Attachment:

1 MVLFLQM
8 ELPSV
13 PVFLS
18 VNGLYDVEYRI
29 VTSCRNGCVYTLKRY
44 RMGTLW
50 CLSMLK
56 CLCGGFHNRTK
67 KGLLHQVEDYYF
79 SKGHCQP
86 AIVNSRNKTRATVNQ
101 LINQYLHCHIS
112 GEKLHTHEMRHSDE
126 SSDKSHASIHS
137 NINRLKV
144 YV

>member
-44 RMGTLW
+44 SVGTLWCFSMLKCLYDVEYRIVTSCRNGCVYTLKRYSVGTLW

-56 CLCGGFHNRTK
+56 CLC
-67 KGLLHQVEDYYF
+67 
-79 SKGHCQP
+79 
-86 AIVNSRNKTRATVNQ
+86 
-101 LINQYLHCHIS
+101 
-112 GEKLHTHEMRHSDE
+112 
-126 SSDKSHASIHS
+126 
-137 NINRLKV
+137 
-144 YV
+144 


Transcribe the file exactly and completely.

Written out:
1 MVLFLQM
8 ELPSV
13 PVFLS
18 VNGLYDVEYRI
29 VTSCRNGCVYTLKRY
44 RMGTLW
50 CLSMLK
56 CLCGGFHNRTK
67 KGLLHQVEDYYF
79 SKGHCQP
86 AIVNSRNKTRATVNQ
101 LINQYLHCHIS
112 GEKLHTHEMRHSDE
126 SSDKSHASIHS
137 NINRLKV
144 YV

>member
-44 RMGTLW
+44 SVGTLWCFSMLKCLYDVEYRIVTSCRNGCVYTLKRYSVGTLW

-56 CLCGGFHNRTK
+56 CLC
-67 KGLLHQVEDYYF
+67 
-79 SKGHCQP
+79 
-86 AIVNSRNKTRATVNQ
+86 
-101 LINQYLHCHIS
+101 
-112 GEKLHTHEMRHSDE
+112 
-126 SSDKSHASIHS
+126 
-137 NINRLKV
+137 
-144 YV
+144 